Endovas­cu­lar Treat­ment of Cere­bral Aneurysm with Plat­inum Coils (GDC) (2002)

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You have been diag­nosed with a cere­bral aneurysm

An aneurysm is an abnor­mal bulging along the wall of an artery which could bleed. The aneurysm results from the com­bi­na­tion of a weak­en­ing of the arte­r­ial wall and a rise of the blood pressure.

artery2a artery1a

Your doc­tor has rec­om­mended an endovas­cu­lar treat­ment. This con­sists of fill­ing the aneurysm with plat­inum coils to achieve com­plete occlu­sion (to block the flow of blood into the bulge).

Risks

The risks of this pro­ce­dure will be explained to you before­hand by a neuro-​radiologist.

Prepa­ra­tion

  • Do not eat or drink after mid­night the night before the procedure.
  • You will be admit­ted to the hos­pi­tal the night before your pro­ce­dure or the same day.
  • Fam­ily mem­bers may accom­pany you to the radi­ol­ogy department.
  • Upon your arrival a radi­ol­ogy nurse will take care of you.
  • The neuro-​radiologist and the neu­roanaes­thetist will explain the pro­ce­dure and obtain your consent.
  • An intra­venous will be inserted in your arm. Then you will be hooked up to car­diac and blood pres­sure mon­i­tors. Next, the neuro-​anaesthetist will start the sedation.
  • A uri­nary catheter will be inserted after you are under gen­eral anesthesia.

inductor

Pro­ce­dure

  • You will be asleep dur­ing the pro­ce­dure (about 3 hours or more).
  • We will insert an intro­ducer (like a small tube) into the blood ves­sel of your groin. Through this intro­ducer, a long catheter will be inserted to reach the inside of the aneurysm in order to fill it with plat­inum coils. The intro­ducer will still be there when you wake up from the gen­eral anaes­the­sia. You should feel a lit­tle dis­com­fort at the groin site but not more.
  • The intro­ducer will be removed the day after the pro­ce­dure by the neuroradiologist.

After the procedure

  • You will remain in the recov­ery room for about 24 hours with the intro­ducer in your groin.
  • You must not bend your leg, but the head of your bed can be raised 30 to 40 degrees.
  • When the intro­ducer is removed from your groin, a pres­sure dress­ing is applied for about 12 hours. At this time, you can be trans­ferred to your room.
  • The intra­venous can be taken out 2 hours later.
  • The nurse will check you fre­quently and also ver­ify the pres­sure dress­ing for bleed­ing or swelling. The pulse in your foot will be checked to ensure your cir­cu­la­tion is good.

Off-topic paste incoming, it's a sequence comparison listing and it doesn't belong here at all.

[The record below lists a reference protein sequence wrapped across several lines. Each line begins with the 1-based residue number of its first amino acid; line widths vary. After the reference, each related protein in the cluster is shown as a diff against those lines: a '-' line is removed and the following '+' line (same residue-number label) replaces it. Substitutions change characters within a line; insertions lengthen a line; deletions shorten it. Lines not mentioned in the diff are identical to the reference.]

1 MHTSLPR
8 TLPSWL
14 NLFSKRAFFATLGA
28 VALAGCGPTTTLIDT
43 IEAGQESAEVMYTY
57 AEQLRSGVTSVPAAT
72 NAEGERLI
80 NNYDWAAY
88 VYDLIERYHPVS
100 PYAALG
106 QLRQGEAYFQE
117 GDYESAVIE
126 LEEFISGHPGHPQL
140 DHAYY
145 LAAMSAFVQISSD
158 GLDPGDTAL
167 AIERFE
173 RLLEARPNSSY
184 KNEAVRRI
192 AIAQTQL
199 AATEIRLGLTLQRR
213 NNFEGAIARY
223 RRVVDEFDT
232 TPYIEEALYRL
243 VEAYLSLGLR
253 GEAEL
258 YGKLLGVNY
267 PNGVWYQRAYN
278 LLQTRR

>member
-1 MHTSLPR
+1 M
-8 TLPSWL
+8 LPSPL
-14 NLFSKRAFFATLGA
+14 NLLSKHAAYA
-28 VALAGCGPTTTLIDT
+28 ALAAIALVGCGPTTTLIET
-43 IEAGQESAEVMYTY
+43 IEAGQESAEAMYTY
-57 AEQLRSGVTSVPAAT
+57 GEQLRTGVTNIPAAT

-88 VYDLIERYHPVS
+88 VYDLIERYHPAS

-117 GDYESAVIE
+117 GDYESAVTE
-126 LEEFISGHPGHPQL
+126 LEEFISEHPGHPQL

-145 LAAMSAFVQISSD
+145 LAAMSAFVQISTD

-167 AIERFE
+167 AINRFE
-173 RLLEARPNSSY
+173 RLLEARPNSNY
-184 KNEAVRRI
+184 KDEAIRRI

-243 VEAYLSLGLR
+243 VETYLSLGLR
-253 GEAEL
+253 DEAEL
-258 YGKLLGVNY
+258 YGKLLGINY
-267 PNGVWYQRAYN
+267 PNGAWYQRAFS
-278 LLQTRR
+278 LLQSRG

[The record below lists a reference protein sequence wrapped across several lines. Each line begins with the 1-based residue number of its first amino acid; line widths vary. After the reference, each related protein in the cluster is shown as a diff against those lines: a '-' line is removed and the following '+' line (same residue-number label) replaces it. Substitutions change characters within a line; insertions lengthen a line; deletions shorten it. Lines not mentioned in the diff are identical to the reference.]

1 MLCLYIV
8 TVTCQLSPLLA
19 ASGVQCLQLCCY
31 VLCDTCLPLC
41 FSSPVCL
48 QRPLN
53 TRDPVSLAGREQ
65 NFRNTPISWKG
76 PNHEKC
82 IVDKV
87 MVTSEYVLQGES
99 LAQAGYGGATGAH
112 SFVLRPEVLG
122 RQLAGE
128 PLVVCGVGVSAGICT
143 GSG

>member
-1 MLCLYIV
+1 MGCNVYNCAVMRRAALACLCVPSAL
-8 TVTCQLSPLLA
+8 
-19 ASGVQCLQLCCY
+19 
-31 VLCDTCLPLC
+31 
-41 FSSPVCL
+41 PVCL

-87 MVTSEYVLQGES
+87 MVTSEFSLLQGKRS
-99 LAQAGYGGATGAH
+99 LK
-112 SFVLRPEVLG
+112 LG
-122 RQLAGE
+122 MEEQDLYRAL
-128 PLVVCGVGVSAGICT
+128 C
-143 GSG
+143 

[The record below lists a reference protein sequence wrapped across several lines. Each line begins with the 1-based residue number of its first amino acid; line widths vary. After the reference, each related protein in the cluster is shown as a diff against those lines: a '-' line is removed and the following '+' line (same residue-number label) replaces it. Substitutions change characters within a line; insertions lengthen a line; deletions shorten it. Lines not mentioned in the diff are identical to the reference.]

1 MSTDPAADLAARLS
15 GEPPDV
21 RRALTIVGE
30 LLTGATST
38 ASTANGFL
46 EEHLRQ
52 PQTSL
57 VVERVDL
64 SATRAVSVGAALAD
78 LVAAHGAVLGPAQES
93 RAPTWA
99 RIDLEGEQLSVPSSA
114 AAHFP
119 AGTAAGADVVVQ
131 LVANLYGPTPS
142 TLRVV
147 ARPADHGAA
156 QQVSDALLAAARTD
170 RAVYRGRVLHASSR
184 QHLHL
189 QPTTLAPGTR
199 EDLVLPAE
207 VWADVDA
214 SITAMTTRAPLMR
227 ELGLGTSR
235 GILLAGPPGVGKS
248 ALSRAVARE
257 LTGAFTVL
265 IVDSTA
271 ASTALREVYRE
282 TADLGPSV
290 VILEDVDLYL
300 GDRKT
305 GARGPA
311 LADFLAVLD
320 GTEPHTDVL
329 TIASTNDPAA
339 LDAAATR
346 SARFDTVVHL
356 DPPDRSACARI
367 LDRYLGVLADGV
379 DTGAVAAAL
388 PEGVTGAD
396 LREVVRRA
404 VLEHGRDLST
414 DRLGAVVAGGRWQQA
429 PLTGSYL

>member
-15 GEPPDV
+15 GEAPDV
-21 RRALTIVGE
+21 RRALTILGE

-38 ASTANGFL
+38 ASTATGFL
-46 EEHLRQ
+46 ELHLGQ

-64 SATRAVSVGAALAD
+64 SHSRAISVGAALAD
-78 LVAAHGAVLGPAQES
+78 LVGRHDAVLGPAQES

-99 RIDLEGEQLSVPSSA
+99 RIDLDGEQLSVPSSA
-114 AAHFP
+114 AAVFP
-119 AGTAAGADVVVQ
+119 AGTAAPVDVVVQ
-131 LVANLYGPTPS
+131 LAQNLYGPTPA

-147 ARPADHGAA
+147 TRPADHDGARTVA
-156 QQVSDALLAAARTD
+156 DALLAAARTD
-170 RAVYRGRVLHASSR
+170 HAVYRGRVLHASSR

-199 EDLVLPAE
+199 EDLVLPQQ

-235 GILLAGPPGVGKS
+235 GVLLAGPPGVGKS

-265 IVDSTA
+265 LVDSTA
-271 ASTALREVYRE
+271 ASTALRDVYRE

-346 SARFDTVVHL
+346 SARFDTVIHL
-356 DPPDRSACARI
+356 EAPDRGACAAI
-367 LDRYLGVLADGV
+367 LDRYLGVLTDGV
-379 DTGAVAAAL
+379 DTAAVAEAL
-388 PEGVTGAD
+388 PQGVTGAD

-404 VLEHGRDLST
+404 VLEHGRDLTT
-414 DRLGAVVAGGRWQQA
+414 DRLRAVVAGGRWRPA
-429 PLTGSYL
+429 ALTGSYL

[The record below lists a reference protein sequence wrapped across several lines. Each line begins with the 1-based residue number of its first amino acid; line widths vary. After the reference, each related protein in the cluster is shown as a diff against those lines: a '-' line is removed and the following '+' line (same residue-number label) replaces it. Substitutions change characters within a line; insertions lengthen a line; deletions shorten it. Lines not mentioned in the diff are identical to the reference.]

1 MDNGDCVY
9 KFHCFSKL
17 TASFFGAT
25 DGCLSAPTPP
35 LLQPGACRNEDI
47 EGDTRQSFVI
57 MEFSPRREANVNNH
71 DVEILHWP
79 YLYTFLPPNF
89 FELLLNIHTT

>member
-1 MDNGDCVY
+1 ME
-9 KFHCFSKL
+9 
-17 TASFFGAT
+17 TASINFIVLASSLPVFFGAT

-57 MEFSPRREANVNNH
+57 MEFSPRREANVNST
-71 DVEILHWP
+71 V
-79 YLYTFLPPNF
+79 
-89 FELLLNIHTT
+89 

• You must remain in bed for at least 24 hours after the intro­ducer has been removed.
  • How­ever, you can get up to the bath­room 4 hours after.
  • You can usu­ally go home the next day (48 hours after the procedure).

Dis­charge instructions

  • Dur­ing the first week, do not lift heavy objects. The femoral artery needs time to heal well.
  • You can walk short dis­tances every day.
  • Increase your activ­ity every day and lis­ten to your body for signs of fatigue.
  • Your physi­cian will tell you when you may return to work and do your reg­u­lar activ­i­ties. (Usu­ally 2 weeks after the procedure.)
  • For the next 6 months, do not take any med­ica­tion con­tain­ing aspirin.
  • We rec­om­mend that you inform health pro­fes­sion­als that you have a cere­bral aneurysm that was treated with plat­inum coils.
  • Plat­inum coils are MRI com­pat­i­ble so it is safe for you to have a mag­netic res­o­nance imag­ing test, in case you need one.

For more infor­ma­tion call the radi­ol­ogy nurse at (514) 3981910.


Addi­tional Information

Neu­ro­ra­di­ol­ogy Depart­ment
Mon­treal Neu­ro­log­i­cal Hos­pi­tal
3801 Uni­ver­sity (cor­ner of Pine Avenue) 5th floor,
Mon­treal (Que­bec) H3A 2B4
Tele­phone: (514)3981910

Infor­ma­tion about InfoNEURO
Neuro-​Patient Resource Cen­tre
Mon­treal Neu­ro­log­i­cal Hosp­tial Room 354
Tel: (514) 3985358
E-​mail: infoneuro@​muhc.​mcgill.​ca
Web site: http://​infoneuro​.mcgill​.ca/

This infor­ma­tion is for edu­ca­tional pur­poses only, and is not intended to replace the advice of a pro­fes­sional health­care prac­ti­tioner, or to sub­sti­tute for med­ical care.

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Writ­ten by Josée Beloion, RN, BSN
Reviewd by Dr. Tampieri, MD
Neu­ro­ra­di­ol­ogy Depart­ment
Mon­treal Neu­ro­log­i­cal Hos­pi­tal
McGill Uni­ver­sity Health Cen­tre
Feb­ru­ary 2002


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